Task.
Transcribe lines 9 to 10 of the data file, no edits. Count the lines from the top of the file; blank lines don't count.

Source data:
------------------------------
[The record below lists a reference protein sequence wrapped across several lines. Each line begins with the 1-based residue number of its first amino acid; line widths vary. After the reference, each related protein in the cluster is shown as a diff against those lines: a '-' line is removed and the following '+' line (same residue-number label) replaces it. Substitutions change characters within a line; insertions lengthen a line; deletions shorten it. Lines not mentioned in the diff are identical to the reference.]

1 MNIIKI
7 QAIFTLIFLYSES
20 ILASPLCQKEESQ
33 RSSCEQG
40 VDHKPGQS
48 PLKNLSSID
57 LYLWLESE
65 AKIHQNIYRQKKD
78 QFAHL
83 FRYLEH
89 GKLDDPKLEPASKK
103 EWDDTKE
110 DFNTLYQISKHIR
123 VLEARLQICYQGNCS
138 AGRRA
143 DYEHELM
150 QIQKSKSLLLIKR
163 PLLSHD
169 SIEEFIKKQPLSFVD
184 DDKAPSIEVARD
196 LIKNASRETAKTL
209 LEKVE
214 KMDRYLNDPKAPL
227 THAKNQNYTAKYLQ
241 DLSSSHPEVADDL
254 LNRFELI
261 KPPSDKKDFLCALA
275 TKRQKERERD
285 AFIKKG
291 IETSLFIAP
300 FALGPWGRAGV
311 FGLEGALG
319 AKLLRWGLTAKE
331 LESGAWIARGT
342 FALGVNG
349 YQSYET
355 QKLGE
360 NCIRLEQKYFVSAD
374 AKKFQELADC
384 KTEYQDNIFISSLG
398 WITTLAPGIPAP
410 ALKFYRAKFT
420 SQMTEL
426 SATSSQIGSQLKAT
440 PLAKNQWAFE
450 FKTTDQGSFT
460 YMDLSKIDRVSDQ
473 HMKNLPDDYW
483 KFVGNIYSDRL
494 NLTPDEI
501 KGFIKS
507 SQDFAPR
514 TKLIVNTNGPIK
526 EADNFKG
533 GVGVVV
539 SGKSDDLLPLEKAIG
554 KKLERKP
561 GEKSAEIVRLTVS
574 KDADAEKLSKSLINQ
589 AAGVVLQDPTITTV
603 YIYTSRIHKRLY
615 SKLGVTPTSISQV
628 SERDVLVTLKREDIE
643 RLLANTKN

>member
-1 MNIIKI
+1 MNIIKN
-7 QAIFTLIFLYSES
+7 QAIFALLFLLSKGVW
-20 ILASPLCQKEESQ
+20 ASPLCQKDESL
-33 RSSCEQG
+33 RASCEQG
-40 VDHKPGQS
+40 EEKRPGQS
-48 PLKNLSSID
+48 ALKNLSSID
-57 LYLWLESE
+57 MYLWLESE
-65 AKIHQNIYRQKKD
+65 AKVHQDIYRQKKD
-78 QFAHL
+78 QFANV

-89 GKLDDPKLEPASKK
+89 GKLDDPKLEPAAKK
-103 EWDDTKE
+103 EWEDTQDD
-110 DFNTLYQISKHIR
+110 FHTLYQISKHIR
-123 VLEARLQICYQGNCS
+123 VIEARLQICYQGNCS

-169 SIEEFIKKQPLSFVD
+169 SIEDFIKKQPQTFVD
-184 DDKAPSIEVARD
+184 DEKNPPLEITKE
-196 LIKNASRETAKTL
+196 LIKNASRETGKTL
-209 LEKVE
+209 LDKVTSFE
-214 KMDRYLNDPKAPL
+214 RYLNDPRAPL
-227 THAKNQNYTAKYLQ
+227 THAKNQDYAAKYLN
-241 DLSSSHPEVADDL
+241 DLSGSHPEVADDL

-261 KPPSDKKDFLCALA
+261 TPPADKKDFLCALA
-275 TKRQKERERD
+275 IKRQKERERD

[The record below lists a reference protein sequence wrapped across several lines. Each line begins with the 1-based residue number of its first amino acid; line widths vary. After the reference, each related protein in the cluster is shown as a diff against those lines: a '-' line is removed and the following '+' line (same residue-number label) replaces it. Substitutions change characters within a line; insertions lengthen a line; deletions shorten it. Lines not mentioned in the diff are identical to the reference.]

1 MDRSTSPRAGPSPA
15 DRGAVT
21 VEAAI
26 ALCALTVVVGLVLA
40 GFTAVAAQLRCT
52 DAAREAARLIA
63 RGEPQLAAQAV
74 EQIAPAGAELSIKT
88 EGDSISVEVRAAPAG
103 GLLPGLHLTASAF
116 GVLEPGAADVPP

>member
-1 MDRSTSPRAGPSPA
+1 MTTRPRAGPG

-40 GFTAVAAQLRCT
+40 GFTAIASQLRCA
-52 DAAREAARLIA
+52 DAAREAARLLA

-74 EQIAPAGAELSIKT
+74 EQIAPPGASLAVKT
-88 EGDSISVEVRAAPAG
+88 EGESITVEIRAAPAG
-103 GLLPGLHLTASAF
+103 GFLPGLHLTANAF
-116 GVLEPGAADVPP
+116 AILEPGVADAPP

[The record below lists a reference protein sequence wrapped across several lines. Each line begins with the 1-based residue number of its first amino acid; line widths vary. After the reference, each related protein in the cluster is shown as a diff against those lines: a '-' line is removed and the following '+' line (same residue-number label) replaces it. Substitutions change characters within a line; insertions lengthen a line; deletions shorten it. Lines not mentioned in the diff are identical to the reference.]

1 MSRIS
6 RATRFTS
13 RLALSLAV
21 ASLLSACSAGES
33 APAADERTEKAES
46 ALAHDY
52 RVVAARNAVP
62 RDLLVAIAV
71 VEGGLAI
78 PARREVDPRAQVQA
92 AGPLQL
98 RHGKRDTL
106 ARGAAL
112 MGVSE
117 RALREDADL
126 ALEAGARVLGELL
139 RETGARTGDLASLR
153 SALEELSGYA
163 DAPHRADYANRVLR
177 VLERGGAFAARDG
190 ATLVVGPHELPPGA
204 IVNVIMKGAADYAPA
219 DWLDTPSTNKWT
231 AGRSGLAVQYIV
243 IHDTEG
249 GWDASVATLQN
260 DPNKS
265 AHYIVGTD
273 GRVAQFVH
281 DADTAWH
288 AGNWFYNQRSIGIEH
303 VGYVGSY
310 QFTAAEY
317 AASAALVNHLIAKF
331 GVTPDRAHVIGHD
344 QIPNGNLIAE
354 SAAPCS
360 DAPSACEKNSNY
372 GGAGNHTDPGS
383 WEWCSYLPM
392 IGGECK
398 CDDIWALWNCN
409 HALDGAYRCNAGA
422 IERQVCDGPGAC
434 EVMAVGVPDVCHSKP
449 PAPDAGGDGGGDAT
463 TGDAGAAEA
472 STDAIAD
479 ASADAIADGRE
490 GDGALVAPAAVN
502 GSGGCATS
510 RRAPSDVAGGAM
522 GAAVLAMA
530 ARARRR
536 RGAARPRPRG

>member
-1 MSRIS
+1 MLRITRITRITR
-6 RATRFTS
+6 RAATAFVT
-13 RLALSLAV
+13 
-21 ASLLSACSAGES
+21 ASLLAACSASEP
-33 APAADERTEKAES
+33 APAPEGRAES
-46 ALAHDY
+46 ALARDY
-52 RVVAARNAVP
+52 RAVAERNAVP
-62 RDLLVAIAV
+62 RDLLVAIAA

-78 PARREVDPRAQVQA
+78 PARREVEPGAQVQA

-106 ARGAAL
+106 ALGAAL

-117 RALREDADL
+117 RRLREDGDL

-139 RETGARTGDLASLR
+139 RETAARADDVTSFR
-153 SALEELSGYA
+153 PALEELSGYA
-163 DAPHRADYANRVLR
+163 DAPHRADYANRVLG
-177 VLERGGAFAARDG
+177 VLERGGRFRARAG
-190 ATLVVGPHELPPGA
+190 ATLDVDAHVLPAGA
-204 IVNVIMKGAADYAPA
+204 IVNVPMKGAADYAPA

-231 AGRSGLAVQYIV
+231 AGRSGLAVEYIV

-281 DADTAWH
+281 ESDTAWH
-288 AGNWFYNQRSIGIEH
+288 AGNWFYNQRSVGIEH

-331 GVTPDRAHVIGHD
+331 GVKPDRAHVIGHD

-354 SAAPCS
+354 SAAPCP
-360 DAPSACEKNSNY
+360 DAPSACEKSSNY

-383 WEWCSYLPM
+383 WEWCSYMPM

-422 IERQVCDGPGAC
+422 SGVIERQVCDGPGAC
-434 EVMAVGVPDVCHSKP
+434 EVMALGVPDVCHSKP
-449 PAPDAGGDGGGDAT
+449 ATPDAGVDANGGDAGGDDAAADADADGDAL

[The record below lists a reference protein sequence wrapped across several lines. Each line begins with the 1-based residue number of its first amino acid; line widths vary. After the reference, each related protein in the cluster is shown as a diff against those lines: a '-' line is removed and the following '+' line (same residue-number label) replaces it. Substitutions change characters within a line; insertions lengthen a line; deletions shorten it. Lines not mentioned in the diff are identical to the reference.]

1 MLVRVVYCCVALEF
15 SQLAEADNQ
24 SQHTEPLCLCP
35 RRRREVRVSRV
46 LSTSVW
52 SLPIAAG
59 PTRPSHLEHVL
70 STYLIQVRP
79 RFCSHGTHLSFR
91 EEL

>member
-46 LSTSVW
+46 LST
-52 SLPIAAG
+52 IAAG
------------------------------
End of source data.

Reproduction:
65 AKIHQNIYRQKKD
78 QFAHL